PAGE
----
What Is Social Intelligence (And How to Increase Yours)

Have you been wondering how many past scenarios in your life could have turned out differently if you only knew the right way to react to them? Do you find yourself vowing to respond in a better way to similar situations if given a chance? You are not alone — not everyone is born with top-notch social intelligence.

Many people allowed opportunities to pass them by just because they were not attuned to the nuances of their social interactions. In truth, they could have avoided a lot of personal and professional disasters if the conflicts had been analyzed and dealt with correctly.[1]

However, to anticipate and handle critical social interactions with grace, you have to build up and tap into your social intelligence. In this complex world that we live in, you’ll be glad to have social intelligence backing you up as you navigate increasingly tumultuous waters.

What Does It Mean to Be Socially Intelligent?

To start with, most people associate intelligence with just the general type as it relates to analysis and reasoning. That’s all well and good, but there are also other forms of intelligence, which factor significantly in human interactions.

For one, there’s emotional intelligence, which refers to skills in understanding and managing your emotions. Emotionally intelligent folks can identify and evaluate these emotions and ultimately control them.[2]

  • If you were able to confirm that a misunderstanding or miscommunication occurred, take implicit or explicit blame for it. Apologize for what happened, regardless of whether it’s your fault or not. Instead of being misleading, you are using a diplomatic way of bringing up the issue so that the other person can still save face. The latter will be grateful to you for doing so, especially if they are the ones who misunderstood or misread the situation. Then, be explicit in explaining what you’d like to see and draw clear boundaries that you don’t want to see crossed.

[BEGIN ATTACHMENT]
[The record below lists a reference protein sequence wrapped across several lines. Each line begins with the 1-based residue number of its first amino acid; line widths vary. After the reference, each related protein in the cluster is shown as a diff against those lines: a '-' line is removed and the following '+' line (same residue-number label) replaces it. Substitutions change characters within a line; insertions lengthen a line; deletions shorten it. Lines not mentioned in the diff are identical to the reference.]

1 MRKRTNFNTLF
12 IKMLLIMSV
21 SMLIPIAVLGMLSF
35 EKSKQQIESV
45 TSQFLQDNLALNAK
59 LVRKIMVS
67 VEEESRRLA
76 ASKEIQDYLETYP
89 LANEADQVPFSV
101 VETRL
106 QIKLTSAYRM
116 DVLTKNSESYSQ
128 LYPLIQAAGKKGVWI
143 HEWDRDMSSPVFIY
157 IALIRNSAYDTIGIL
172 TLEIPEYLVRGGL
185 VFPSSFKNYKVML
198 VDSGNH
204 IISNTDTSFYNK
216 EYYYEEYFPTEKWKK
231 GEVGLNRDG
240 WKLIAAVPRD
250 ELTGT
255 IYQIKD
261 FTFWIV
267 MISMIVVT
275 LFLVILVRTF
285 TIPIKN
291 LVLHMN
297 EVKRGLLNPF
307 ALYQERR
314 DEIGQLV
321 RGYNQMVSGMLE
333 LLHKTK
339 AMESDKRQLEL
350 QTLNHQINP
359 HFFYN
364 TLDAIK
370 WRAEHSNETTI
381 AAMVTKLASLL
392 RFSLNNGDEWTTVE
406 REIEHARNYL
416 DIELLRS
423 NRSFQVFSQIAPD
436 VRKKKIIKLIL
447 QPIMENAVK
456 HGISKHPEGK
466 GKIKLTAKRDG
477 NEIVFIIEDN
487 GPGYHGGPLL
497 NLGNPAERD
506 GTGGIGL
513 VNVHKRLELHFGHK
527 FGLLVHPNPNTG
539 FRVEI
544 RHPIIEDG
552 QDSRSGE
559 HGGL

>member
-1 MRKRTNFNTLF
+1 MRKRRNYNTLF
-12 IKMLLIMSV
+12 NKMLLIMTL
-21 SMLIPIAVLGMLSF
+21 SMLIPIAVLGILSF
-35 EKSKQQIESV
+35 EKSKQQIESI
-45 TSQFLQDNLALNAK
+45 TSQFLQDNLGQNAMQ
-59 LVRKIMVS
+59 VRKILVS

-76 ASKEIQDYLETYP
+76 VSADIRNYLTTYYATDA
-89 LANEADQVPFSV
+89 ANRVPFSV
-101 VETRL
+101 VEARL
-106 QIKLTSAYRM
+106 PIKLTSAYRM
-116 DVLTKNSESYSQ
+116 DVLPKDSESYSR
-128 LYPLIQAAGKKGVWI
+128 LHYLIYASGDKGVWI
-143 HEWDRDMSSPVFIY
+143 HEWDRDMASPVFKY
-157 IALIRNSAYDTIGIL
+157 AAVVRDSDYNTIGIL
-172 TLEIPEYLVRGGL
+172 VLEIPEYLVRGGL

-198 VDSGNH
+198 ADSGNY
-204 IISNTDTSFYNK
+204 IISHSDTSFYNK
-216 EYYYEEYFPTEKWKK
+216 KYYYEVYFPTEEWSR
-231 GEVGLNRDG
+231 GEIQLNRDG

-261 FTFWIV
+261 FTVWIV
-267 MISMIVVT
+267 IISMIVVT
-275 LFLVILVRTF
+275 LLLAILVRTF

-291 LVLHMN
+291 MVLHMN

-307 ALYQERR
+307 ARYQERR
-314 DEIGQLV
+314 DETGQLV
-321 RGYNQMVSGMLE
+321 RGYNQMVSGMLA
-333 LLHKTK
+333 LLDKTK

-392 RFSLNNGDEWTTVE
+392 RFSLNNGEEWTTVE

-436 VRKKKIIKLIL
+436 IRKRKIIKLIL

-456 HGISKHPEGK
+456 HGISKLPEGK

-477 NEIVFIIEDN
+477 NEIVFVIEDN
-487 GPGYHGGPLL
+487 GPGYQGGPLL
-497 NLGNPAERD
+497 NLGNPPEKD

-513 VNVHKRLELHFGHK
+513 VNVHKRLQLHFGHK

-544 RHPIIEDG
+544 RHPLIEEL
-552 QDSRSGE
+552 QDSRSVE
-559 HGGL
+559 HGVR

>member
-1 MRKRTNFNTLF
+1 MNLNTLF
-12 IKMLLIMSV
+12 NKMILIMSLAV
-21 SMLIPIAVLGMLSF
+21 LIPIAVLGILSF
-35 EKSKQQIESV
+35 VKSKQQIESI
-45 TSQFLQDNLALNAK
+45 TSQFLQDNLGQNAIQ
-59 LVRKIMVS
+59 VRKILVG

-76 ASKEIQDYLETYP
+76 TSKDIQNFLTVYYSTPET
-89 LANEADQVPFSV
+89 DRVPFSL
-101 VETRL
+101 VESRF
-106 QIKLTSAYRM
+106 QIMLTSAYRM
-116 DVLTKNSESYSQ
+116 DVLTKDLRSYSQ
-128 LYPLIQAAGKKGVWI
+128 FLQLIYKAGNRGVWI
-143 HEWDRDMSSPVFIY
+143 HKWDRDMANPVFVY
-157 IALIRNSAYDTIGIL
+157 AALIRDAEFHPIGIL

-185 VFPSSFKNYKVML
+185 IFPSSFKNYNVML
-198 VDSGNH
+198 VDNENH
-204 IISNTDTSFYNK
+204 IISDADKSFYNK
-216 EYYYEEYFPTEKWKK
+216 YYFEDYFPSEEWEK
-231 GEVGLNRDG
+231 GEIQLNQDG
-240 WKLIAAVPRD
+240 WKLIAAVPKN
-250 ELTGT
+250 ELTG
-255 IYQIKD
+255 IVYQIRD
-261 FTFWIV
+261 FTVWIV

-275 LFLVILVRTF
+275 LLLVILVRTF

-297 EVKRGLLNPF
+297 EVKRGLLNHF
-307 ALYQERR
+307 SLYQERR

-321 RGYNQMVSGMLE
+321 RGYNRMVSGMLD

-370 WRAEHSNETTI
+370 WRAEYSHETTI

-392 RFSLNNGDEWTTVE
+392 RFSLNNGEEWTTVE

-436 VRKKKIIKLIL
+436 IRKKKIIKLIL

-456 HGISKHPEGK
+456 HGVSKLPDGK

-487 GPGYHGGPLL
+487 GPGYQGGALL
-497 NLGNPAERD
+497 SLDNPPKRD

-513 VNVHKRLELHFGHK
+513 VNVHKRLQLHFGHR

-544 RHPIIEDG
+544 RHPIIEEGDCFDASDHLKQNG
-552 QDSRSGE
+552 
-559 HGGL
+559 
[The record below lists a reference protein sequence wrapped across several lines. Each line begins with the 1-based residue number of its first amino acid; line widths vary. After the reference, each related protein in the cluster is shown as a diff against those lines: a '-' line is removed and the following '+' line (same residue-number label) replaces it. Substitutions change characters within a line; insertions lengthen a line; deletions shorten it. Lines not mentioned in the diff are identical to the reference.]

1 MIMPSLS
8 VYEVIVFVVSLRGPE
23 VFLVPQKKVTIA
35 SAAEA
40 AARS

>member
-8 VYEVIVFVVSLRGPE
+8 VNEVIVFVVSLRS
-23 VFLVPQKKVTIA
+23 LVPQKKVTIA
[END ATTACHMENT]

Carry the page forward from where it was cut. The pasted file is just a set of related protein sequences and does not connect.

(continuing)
• If there aren’t misunderstandings, and there is a conflict between your desires and the other person’s, you may have the meta-conversation first. Take a step back with the person you are in conflict with and talk about the discussion that you are about to have. Instead of simply diving into the battle, convey something like, “Hey, it looks like we disagree here,” and figure out the nature of the disagreement.
  • If you realize that you are at fault, take responsibility and apologize to the other person. After that, discuss what you will do to prevent this kind of problem in the future.
  • In case someone else is at fault, though, don’t expect them to apologize or take responsibility, no matter how nice that would be. Many people are emotionally afraid of losing face and social status and will refuse to apologize or be responsible for their actions. Regardless, don’t let this get in the way of resolving the problem. Steer the conversation into what can be done to resolve the situation now and what can be done to prevent the same thing from occurring later.
  • If the disagreement is about what should be done about an issue, explore the reasons behind the conflict and be emotionally sensitive when doing so. Minimize blaming the other person and take blame quickly yourself when it’s appropriate. Differentiate what is definitively known versus what is assumed and then gather a reasonable amount of evidence to test assumptions. Finally, look for ways to resolve the disagreement in a win-win manner.
  • Each of these methods can be applied to a wide range of personal and professional situations.

    Being a human being can be hard, and we all want positive, productive, and genuine relationships.[3] When you use these social intelligence skills correctly, you will be able to get the best out of each interaction, and those you interact with will also place more confidence in you due to your consistent and transparent display. No one becomes a loser then even after the toughest of conflicts.

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